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“…in anguish of spirit I have often queried, why the lord should require me to go among a people who despise me on account of my complexion, but I have seen that it is designed to humble me, and to teach me the lesson, ‘Love your enemies, and pray for them who despitefully use you.'" - Sarah Mapps Douglass
Black lives matter. Sarah Mapps Douglass knew this from the start. As the first known African American Friend to speak out about her mistreatment in Quakerism in the 1800s, Douglass reminds us of the divine challenge to “love your enemies, and pray for them who despitefully use you.”
I am holding this reminder in my tired limbs and spirit while recovering from the police violence I faced as a protester. Last week, I joined a movement of faith and conscience demanding police reform and demilitarization in response to the murders of George Floyd, Breonna Taylor, Tony McDade, and countless names both known and forgotten.
FCNL seeks a world free of war and the threat of war—and the war on Black bodies in the United States. We seek a society with equity and justice for all, knowing justice as part and parcel of peace.
Those of us who are white must come off the sidelines. We must fully acknowledge the realities of systemic racism, police violence, and rising militarism that our Black siblings, colleagues, and Friends have known and experienced for centuries. Sharing your powerful Quaker ministry on police demilitarization and reform with your members of Congress is one way to bring your witness to the fore.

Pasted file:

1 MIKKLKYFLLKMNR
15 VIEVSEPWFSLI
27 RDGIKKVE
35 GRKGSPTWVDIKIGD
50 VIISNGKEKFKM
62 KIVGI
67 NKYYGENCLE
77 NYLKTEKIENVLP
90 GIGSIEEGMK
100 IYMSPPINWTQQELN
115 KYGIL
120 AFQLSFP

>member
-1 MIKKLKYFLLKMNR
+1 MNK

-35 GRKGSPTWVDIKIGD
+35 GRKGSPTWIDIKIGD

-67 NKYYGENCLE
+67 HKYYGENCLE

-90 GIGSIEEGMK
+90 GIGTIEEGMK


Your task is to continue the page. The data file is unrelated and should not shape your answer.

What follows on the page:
As people of faith, we call on Congress to address the broken American policing system by passing the Justice in Policing Act. This legislation would ban the use of choke holds, institute a national “necessary” use of force standard, end the militarization of civilian police departments, and implement other badly needed police reforms.
Please act using the accompanying letter template, call script, and this email form. When you write your letter or email, please add a personal note of 2‐4 sentences letting your member know why you are concerned. Then, call the U.S. Congress at 202‐224‐3121 to be connected to your representative's and senators’ offices. Leave a message if they do not pick up or if you are calling after office hours.
Your letters, emails, and phone calls to Congress matter now more than ever. We invite you to join FCNL as we adapt to virtual advocacy. This month and until the pandemic disruptions are resolved, we will send Letter Writing prompts only by email. Although not gathered in person, we ask Friends to continue sending letters and emails and calling elected officials using the materials we provide.
Please consider sharing this call to action with your community list-serv and organizing virtual gatherings for collective advocacy. Learn more and get training from FCNL staff at fcnl.org/lobbyfromhome.
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